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Thursday, July 6, 2006 07:38 pm


A short guide to Taste of Downtown’s musical offerings

I like American music, and not just the Violent Femmes’ tune, either. This weekend, Taste of Downtown’s American Music Show presents a tiny slice of our vast music scene to entertain the masses. Vinyl Static wants to help you like American music, too — or at least enjoy the out-of-town roots rockers who will be showcased on Saturday.       A short guide: Sarah Borges, 6 p.m. — Sarah Borges is not Neko Case, but the charming Boston chanteuse comes close to the Americana queen’s appeal. On her debut album, Silver City, Borges’ music is grounded in the sounds of gritty barstool rock. Borges often sounds a little tough, and sometimes a little vulnerable, and there is no mistake, she can sing. It appears Borges has an ax to grind. Vinyl Static likes that. The Woggles, 7:15 p.m. — These Atlanta boys take cues from ’60s rock, the blues, and soul, resulting in a raucous garage-rock revival. Little Steven Van Zandt featured the quartet in his New Year’s Eve Little Steven’s Underground Garage. The Woggles’ original tunes are infectious, and their ’60s-style swagger brings to mind the Yardbirds or Paul Revere and the Raiders (minus the pirate gear, of course). That’s a very good thing. Big Sandy and His Fly-Rite Boys, 8:30 p.m. — Their greased-up coiffures guarantee that this band will have the best hair on the bill. The LA-based Western-swing outfit — the object of much-deserved respect throughout the roots-rock world and beyond — teleports audiences back to the day when rock & roll was meant for dancing and legends like Chuck Berry ruled the stage. Big Sandy and His Fly-Rite Boys release their next album, Turntable Matinee, July 11 on Yep-Roc. The Derailers, 10:15 p.m. — This Texas quintet is a little bit country, a little bit rock & roll. Their tunes often employ pedal steel and harmonica, but their songs also have an early-Beatles power-pop flavor. Reminiscent of Buck Owens and Hank Williams, the Derailers don’t overcomplicate things. They perform an unlikely cover of Prince’s “Raspberry Beret,” and if you’re not too loyal to the original (one of Vinyl Static’s favorites), the overhaul gives the ’80s hit an interesting twist.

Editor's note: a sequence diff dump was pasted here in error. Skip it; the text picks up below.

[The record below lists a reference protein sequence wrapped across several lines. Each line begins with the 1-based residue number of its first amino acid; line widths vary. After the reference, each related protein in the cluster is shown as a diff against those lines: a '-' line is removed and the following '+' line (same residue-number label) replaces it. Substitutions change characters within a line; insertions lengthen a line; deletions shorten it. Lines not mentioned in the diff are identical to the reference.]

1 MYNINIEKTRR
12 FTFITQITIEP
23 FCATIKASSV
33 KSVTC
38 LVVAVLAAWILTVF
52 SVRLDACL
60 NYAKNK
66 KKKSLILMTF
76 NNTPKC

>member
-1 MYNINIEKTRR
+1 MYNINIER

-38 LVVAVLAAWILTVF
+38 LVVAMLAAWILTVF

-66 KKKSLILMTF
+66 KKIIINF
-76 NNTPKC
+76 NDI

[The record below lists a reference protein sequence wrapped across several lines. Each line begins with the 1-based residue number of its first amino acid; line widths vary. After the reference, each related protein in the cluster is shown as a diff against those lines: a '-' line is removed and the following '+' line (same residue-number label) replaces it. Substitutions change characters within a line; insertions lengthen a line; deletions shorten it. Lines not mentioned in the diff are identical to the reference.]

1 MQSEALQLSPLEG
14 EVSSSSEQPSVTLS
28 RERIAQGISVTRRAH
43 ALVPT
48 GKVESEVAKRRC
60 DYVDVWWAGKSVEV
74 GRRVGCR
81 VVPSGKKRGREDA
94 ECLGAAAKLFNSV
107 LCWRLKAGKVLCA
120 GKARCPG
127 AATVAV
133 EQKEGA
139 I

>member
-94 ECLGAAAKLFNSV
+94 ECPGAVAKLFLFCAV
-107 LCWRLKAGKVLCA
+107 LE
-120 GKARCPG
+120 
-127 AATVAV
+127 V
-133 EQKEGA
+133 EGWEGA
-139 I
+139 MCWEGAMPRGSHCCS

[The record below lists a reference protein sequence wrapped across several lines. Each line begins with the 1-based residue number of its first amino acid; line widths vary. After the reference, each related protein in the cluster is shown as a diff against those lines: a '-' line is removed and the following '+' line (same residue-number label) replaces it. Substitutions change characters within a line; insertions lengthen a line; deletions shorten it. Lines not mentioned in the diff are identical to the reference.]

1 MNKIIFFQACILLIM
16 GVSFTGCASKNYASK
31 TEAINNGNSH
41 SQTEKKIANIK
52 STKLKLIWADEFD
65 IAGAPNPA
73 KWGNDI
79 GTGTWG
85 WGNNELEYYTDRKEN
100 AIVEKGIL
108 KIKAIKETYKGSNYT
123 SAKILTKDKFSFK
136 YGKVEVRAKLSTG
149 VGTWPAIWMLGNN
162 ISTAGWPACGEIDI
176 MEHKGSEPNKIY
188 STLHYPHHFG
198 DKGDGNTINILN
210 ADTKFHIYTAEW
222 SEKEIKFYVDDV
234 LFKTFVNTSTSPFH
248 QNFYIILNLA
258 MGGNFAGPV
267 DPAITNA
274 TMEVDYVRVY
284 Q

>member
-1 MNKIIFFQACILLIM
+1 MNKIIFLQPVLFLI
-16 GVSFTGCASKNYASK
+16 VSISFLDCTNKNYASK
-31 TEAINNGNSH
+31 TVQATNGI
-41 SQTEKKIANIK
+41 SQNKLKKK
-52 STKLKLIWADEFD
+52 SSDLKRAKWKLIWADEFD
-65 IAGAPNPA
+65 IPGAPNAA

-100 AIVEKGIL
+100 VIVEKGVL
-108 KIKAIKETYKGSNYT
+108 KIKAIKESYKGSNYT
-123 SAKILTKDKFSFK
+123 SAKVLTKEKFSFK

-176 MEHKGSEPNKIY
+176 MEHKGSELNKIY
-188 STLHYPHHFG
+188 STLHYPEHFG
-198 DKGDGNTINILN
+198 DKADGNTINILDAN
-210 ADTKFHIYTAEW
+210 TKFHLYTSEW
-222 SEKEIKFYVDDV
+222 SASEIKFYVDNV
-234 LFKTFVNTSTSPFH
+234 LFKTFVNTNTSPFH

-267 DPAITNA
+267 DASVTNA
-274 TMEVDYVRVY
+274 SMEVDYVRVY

The show features plenty more with performances from local rockers Damwell Betters, yodeler extraordinaire Randy Erwin, Chicago balladeers the Gin Palace Jesters, and a stage for your little rockers, featuring the Irwinites, among others.
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